As obtained under the system of colonialism, an abuser aims to violently take control of another person. Both systems act to break and exploit a person in order to bolster some distorted sense of glory. An abuser, whether in full awareness or not, operates a system that is aimed at destroying another’s courage to hope, as well as to foster deficiencies in one’s pride and self-esteem. Like colonialism, systematic abuse places a stronghold on the person subjected to its ministrations whether or not the perpetrator intends to do so.
Often – times the abuser justifies the status quo treatment of the subject. An apathetic society then becomes complicit in this justification of such subjugation by being mum on the subject or by not openly addressing it. The persistence of such a system tells of certain structures deeply embedded in our socialization system that allows for the perpetuation of this evil generation after generation. We need to identify and annihilate those pertinatious structures from among us.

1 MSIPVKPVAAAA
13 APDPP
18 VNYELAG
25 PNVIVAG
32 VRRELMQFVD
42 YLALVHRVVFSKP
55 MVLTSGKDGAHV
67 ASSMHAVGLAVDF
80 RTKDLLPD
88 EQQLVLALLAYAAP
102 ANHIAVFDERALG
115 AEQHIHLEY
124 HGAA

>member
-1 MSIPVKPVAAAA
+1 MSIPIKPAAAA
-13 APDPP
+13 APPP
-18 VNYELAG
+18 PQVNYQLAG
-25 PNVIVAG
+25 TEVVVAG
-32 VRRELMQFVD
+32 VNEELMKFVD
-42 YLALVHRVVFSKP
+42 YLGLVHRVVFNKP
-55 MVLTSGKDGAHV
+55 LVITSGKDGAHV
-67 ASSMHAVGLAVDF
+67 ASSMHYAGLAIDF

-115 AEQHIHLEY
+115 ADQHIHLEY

As alluded to the poem “I don’t Break, I Bend a postcolonial renaming is called for as identity rediscovery and reclamation must be realized for recovery and transcendence. To allow for this, colonialist implants of the abuser in the psyche that reconditions a person into thinking he/she is not enough, must be rejected. Simultaneously there must also be a rejection of the attendant subjugation that overtime causes the subject person to become settled into the unacceptable positions. To escape the stranglehold- the accustomed prison- and neuter the impact of the abuser, the wounded must rename herself. In the process with God’s help that person would achieve ascendance to transform her/his point of breaking into her/his point of making